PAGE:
From Bridesmaids to Ghostbusters: How Melissa McCarthy Has Been Smashing Hollywood Stereotypes
For the major part of my life I have been fat, and that has never made me feel inadequate as a person. But, I missed the presence of any plus-size role models to look up to while growing up, especially in mainstream media. It wasn't until 2009, when I discovered the world of plus size fashion blogging, that I came across women who were of various shapes and sizes, unafraid to wear whatever they wanted, irreverent towards mainstream beauty standards, and, most importantly, confident in their own skins. It took me a couple of more years to find Melissa McCarthy – challenger of beauty norms and gender stereotypes in the dangerously status quo-loving world of mainstream entertainment.
McCarthy had been making films and starring in popular television shows since 1997. But, it wasn't till Bridesmaids happened in 2011 that she reached a level of stardom seldom enjoyed by women who don't fit the mainstream beauty standards, AKA who aren't thin. Yes, she does comedy, a genre often relegated to the plus sized actors. Think of our very own Tun Tun: her only purpose in most of her Bollywood films was to provide comic relief; sometimes such actors wouldn't even have a dialogue. But, McCarthy took her comic genius to a whole new level of success, something no one before her had achieved.
Last year, McCarthy made it to Forbes magazine's list of the world’s highest-paid actors. She was at the third position, among female actors like Jennifer Lawrence and Deepika Padukone, who were at first and second positions. This was a big freaking deal for someone like me. Finally, there is someone who looks more like me than a Deepika Padukone would ever do, who is subverting the narrative of female representation in media. She plays characters who may not always be the best dressed and have a potty mouth, and she gets to whoop ass. What's not to love about her!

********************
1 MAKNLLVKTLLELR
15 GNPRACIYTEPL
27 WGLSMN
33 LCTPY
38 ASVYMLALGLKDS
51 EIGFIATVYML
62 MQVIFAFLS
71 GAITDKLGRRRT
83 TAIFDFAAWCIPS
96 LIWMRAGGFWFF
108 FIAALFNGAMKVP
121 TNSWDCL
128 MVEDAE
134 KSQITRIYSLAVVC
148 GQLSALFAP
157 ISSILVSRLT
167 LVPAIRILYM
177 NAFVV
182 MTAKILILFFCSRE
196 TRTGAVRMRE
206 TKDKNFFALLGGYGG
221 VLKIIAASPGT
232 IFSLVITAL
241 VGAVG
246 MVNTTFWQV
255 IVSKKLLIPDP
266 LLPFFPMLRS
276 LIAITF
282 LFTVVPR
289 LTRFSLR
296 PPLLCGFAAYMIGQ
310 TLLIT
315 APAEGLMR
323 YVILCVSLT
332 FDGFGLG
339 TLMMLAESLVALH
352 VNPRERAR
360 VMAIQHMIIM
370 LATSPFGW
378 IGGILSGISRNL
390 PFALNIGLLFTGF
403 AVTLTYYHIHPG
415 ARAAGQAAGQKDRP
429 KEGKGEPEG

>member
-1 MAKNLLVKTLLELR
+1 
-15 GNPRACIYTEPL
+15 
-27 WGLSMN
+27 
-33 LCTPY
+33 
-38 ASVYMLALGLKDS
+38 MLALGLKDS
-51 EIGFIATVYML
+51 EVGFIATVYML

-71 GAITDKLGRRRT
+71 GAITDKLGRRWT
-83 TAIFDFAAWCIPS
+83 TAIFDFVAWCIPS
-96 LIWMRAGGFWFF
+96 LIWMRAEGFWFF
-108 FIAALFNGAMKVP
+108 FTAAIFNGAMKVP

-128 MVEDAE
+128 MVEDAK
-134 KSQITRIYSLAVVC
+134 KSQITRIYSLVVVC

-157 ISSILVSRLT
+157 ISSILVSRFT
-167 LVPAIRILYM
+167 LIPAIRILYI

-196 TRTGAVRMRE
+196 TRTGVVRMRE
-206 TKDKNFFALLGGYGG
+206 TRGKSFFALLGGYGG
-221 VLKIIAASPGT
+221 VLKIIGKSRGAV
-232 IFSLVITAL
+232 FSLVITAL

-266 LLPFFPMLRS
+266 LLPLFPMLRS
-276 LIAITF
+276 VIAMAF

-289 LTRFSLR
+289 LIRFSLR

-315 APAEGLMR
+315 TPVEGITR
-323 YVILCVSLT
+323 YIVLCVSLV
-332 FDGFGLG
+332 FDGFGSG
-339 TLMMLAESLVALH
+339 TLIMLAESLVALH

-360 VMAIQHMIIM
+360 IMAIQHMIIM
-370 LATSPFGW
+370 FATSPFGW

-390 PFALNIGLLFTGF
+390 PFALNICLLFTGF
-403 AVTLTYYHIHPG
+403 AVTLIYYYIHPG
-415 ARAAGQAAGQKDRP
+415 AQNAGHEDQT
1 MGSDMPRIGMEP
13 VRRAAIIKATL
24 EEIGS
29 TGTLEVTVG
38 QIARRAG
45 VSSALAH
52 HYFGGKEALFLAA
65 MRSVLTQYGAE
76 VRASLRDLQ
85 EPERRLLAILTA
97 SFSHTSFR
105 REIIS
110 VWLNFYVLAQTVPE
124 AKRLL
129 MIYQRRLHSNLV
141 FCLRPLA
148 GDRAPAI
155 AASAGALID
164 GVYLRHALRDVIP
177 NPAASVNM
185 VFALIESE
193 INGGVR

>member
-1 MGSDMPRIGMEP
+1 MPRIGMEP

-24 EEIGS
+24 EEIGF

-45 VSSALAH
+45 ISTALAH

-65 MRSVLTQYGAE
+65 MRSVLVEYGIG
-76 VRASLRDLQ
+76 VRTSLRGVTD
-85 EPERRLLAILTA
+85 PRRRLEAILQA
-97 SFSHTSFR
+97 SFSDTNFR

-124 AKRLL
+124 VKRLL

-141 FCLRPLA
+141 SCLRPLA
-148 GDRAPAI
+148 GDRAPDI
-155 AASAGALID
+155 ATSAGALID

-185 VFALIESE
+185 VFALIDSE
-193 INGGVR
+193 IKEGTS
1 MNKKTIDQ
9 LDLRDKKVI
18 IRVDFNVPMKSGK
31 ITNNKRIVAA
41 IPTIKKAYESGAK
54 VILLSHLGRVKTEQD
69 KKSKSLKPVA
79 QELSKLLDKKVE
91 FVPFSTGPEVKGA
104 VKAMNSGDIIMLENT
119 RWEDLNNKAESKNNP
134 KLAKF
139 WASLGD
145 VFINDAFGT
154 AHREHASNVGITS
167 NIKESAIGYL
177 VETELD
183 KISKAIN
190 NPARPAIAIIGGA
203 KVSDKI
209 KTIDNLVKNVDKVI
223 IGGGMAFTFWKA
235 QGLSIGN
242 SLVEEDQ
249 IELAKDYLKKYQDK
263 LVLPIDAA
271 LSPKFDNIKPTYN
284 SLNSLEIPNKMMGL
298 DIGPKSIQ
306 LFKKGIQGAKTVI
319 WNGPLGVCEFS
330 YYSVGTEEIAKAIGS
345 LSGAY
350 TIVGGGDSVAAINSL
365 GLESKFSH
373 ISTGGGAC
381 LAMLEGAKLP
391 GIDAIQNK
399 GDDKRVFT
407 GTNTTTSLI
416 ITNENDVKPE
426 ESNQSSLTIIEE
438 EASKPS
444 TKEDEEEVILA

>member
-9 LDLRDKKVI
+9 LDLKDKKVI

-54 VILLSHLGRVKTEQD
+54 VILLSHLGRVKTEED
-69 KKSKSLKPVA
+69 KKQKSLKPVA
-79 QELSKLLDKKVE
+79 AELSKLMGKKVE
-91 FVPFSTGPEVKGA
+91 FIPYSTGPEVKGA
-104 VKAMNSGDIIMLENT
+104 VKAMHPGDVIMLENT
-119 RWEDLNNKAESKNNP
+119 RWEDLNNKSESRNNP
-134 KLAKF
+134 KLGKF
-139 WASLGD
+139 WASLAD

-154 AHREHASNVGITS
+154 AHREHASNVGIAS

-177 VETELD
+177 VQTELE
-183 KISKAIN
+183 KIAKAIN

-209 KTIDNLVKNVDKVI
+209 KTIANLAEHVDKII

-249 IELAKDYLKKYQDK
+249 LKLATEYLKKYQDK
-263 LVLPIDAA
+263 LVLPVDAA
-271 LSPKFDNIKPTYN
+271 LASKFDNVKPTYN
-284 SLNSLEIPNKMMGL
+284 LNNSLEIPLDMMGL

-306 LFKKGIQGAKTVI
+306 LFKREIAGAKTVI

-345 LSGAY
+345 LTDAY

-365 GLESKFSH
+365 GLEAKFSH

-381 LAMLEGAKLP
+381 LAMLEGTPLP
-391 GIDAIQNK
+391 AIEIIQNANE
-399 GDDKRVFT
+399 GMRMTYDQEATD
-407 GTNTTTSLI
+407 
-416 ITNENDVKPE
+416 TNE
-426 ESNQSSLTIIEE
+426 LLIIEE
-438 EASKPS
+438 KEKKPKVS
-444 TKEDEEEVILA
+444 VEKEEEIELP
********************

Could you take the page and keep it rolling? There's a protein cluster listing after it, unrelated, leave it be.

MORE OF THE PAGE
Everyone knows how she has been shattering stereotypes about body image. She even launched her own plus size fashion label in 2016 because she was tired of not having chic enough designer options to wear, and wanted to change the system somehow. But, with films like Spy, The Heat, and Ghostbusters, McCarthy has actively been trying to challenge gender norms in Hollywood. She has been quite consciously choosing to play characters traditionally reserved for men, and she has been making people roar with her comic skills along the way.
In Spy, McCarthy plays the role of a dorky desk agent working at the CIA, who becomes this swanky undercover agent and saves the day by the end of the movie. The film constantly pokes fun at the fact that a 40-something woman gets tagged as a grandmother, while it would never happen to a man, AKA someone like James Bond. It is pertinent that I mention Nargis Fakhri's negative character in this film. She has some kickass fight sequences, which would inevitably go to the male characters in a Bollywood film because here women, as well as the day, always needs to be 'saved' by men. Women generally don't get to do any ass kicking in Bollywood unless you are a Priyanka Chopra, Kangana Ranaut, or Vidya Balan. Sorry, folks!
In The Heat, McCarthy teamed up with one of the funniest Hollywood actors, Sandra Bullock. This was a buddy cop film, a genre exclusively meant for the boys before this film came out. The Ghostbusters reboot was a product of the recent wave of feminism that has been washing across media for good, and we hope for long term. The women are brilliant scientists who save the world from an apocalyptic end, while the only significant male character, played by Chris Hemsworth, is merely eye candy. Given how hypersexualised female characters tend to be in most films, this was very satisfying to watch from a narrative redefining point of view.
Melissa McCarthy seems to be single-handedly changing the way Hollywood perceives women. She's doing it while laughing her way to the box office, and while shattering the holy trifecta of sexist illusions that women can't be funny, that women can't play diverse roles, and that films starring women can't make money.